Alcohol and Colorectal Cancer: The Influence of Inherited and Nutritional Factors
Principal Investigator: Eunyoung Cho
Abstract: Alcohol consumption is an established risk factor for colorectal cancer. However, it is not clear what the biological mechanisms are and if there are susceptible sub-populations. Building on the initial finding that a positive association between alcohol intake and colon cancer was largely restricted to women with a positive family history of colorectal cancer, we propose to characterize the dose-response and timing of the association to examine the modifying role of inherited factors in relation to colorectal adenoma and colorectal cancer risk. If alcohol operates through the one-carbon metabolism pathways, it is plausible that the influence of alcohol intake on colorectal carcinogenesis may have weakened after folate fortification of grain products, which was largely in place since 1996. Because most epidemiologic studies on alcohol and colorectal adenoma/cancer have been conducted in populations with follow-up prior to folate fortification, we propose to evaluate whether the association between alcohol and colorectal adenoma/cancer would be as strong as post fortification. Even if the overall association is weakened after the fortification, the positive association between alcohol consumption and colorectal adenoma/cancer may still persist among particularly susceptible populations. Those with family history of colorectal cancer may be one of the susceptible populations. Other susceptible populations include those with methylene-tetrahydrofolate reductase (MTHFR) 677 variant genotype and those with low intake of other nutrients involved in one-carbon metabolism, including vitamins B6 and B12, methionine, choline, and betaine. We have large prospective studies of women and men with existing data on alcohol consumption and drinking pattern and over 6,000 colorectal adenoma and about 2,800 colorectal cancer cases to address these scientific hypotheses in an extremely time- and cost- effective manner. This study may provide better insight on the nature of family history and provide useful cancer prevention guideline for the highly susceptible population of those with a family history. This proposed work will also provide opportunities for the first epidemiologic evaluation of alcohol and colorectal cancer risk by folate fortification status, which will clarity the involvement and importance of alcohol on one-carbon metabolism and determine the effect of alcohol consumption on colorectal cancer in current high-folate intake status. Public Health Relevance: In this proposed work, we intend to explore the influence of inherited and dietary factors on the association between alcohol consumption and colorectal adenoma/cancer in large epidemiological studies of women and men. By clarifying the role of these factors on alcohol and colorectal cancer risk, this study can help identifying populations susceptible to the adverse effect of alcohol and guiding people in cancer prevention.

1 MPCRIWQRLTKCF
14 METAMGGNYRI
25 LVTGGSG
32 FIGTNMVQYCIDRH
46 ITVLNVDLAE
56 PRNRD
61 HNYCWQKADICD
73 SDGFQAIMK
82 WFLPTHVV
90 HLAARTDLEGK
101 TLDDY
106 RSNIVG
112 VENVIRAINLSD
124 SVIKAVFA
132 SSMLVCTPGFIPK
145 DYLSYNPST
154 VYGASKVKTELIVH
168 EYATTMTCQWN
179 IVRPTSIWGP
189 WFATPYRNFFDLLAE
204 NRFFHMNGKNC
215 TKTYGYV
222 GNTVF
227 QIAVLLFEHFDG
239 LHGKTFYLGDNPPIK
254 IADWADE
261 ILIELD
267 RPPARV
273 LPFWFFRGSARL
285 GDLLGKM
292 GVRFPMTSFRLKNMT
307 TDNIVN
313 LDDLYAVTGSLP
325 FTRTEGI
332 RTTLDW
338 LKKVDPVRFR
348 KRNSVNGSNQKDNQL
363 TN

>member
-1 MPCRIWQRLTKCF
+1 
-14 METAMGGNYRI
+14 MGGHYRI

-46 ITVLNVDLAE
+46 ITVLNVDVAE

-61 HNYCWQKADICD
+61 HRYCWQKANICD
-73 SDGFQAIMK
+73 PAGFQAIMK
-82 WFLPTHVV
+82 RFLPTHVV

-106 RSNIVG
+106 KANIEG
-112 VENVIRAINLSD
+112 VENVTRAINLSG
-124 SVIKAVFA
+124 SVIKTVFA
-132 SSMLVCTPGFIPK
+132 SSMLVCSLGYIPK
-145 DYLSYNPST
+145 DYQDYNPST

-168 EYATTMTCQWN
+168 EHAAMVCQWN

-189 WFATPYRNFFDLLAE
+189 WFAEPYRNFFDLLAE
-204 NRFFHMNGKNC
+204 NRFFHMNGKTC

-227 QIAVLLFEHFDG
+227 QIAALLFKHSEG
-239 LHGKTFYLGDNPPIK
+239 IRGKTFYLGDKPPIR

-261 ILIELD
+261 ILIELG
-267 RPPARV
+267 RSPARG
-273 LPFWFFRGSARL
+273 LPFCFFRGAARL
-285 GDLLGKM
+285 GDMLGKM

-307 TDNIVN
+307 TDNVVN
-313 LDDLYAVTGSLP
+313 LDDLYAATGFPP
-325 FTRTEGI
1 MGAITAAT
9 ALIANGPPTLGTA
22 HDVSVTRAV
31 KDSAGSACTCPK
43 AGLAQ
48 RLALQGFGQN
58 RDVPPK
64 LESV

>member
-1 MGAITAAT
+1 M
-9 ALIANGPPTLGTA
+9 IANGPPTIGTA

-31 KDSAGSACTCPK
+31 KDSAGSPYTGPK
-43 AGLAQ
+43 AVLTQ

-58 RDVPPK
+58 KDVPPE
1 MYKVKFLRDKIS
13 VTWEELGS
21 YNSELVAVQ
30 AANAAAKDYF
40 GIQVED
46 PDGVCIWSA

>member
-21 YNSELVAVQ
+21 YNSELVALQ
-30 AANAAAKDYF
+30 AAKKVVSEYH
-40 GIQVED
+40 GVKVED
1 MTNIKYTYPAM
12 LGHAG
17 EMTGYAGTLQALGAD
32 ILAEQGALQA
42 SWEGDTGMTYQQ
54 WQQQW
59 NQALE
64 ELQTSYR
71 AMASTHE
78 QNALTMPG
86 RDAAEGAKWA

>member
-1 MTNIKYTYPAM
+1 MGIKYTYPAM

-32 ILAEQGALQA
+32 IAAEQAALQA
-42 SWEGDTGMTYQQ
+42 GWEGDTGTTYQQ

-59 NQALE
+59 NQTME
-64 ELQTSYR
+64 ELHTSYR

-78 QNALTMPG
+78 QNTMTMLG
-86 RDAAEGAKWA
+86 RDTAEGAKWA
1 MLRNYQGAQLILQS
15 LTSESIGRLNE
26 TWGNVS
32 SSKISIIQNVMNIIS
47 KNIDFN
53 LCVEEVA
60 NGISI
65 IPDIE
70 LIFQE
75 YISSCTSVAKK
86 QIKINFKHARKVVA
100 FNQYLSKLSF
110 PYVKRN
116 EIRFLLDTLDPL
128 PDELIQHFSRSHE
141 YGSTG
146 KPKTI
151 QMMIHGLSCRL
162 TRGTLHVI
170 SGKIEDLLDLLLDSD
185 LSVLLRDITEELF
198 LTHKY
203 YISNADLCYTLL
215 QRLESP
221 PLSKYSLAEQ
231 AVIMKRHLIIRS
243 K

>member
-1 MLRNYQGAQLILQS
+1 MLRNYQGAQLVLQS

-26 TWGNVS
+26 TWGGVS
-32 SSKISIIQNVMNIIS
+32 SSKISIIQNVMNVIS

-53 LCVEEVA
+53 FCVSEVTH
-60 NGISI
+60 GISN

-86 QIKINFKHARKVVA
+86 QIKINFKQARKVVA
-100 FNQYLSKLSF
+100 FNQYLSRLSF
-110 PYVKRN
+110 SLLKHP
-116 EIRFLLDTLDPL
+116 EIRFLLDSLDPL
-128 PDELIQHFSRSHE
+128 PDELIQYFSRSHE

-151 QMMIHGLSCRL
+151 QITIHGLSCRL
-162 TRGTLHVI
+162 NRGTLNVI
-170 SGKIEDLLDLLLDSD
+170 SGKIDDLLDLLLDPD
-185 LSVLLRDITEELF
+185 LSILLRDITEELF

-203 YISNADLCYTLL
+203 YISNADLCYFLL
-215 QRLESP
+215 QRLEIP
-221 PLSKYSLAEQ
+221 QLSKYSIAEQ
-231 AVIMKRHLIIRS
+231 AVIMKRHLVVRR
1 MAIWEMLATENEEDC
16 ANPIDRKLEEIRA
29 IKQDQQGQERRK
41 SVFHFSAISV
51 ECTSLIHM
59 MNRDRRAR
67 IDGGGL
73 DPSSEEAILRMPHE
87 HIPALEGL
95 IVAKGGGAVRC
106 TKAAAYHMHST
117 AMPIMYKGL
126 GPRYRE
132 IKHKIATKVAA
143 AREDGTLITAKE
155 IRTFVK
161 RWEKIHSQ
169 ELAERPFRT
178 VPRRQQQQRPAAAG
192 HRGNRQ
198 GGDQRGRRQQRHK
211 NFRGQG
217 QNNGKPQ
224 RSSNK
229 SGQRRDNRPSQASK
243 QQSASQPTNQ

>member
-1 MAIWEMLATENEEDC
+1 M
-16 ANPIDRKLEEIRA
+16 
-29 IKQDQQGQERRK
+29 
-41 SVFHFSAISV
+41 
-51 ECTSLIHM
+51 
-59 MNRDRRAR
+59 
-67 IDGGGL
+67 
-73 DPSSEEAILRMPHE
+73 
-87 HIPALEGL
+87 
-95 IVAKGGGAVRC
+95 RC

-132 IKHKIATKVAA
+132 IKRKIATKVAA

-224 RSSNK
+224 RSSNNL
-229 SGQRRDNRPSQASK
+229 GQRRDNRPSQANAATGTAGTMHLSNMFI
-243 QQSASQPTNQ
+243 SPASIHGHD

Funding Period: 2008-09-01 - 2010-08-31
more information: NIH RePORT
- Prospective study of alcohol consumption and the risk of colorectal cancer before and after folic acid fortification in the United StatesHongmei Nan
Division of Cancer Epidemiology, Department of Epidemiology and Public Health, University of Maryland School of Medicine, Baltimore, USA
Ann Epidemiol 23:558-63. 2013..To evaluate the influence of alcohol consumption on the risk of colorectal cancer according to folic acid fortification period in the United States...
- Alcohol consumption and the risk of colon cancer by family history of colorectal cancerEunyoung Cho
Channing Laboratory, Department of Medicine, Brigham and Women s Hospital, Boston, MA, USA
Am J Clin Nutr 95:413-9. 2012..Individuals with a family history of colorectal cancer may be more susceptible to adverse effects of alcohol consumption...